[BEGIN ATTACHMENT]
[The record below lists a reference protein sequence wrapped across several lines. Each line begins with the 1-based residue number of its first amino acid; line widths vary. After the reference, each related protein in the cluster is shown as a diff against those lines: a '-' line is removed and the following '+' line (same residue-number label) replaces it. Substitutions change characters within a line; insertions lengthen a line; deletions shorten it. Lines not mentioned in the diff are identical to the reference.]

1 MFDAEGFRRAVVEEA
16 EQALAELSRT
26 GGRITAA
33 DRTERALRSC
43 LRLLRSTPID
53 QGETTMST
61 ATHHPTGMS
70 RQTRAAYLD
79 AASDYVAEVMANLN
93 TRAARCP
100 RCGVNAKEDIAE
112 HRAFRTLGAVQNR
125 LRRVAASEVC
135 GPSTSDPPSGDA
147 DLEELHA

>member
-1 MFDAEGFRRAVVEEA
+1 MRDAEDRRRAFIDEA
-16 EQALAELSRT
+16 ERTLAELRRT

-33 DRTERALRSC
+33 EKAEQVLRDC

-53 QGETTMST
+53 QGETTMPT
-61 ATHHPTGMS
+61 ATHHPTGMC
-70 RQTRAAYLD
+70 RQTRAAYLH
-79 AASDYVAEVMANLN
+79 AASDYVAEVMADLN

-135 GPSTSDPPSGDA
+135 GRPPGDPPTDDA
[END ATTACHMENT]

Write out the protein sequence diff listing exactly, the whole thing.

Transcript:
[The record below lists a reference protein sequence wrapped across several lines. Each line begins with the 1-based residue number of its first amino acid; line widths vary. After the reference, each related protein in the cluster is shown as a diff against those lines: a '-' line is removed and the following '+' line (same residue-number label) replaces it. Substitutions change characters within a line; insertions lengthen a line; deletions shorten it. Lines not mentioned in the diff are identical to the reference.]

1 MFDAEGFRRAVVEEA
16 EQALAELSRT
26 GGRITAA
33 DRTERALRSC
43 LRLLRSTPID
53 QGETTMST
61 ATHHPTGMS
70 RQTRAAYLD
79 AASDYVAEVMANLN
93 TRAARCP
100 RCGVNAKEDIAE
112 HRAFRTLGAVQNR
125 LRRVAASEVC
135 GPSTSDPPSGDA
147 DLEELHA

>member
-1 MFDAEGFRRAVVEEA
+1 MRDAEDRRRAFIDEA
-16 EQALAELSRT
+16 ERTLAELRRT

-33 DRTERALRSC
+33 EKAEQVLRDC

-53 QGETTMST
+53 QGETTMPT
-61 ATHHPTGMS
+61 ATHHPTGMC
-70 RQTRAAYLD
+70 RQTRAAYLH
-79 AASDYVAEVMANLN
+79 AASDYVAEVMADLN

-135 GPSTSDPPSGDA
+135 GRPPGDPPTDDA